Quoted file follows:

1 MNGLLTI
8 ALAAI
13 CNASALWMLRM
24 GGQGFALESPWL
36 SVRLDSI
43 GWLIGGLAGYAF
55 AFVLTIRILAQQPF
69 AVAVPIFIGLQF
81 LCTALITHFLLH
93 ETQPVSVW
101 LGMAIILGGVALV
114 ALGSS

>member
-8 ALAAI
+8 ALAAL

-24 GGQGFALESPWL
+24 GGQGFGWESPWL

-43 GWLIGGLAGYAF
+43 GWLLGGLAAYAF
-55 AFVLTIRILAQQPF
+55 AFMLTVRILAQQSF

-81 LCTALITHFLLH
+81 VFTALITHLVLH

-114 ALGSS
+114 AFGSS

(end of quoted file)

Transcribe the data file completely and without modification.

1 MNGLLTI
8 ALAAI
13 CNASALWMLRM
24 GGQGFALESPWL
36 SVRLDSI
43 GWLIGGLAGYAF
55 AFVLTIRILAQQPF
69 AVAVPIFIGLQF
81 LCTALITHFLLH
93 ETQPVSVW
101 LGMAIILGGVALV
114 ALGSS

>member
-8 ALAAI
+8 ALAAL

-24 GGQGFALESPWL
+24 GGQGFGWESPWL

-43 GWLIGGLAGYAF
+43 GWLLGGLAAYAF
-55 AFVLTIRILAQQPF
+55 AFMLTVRILAQQSF

-81 LCTALITHFLLH
+81 VFTALITHLVLH

-114 ALGSS
+114 AFGSS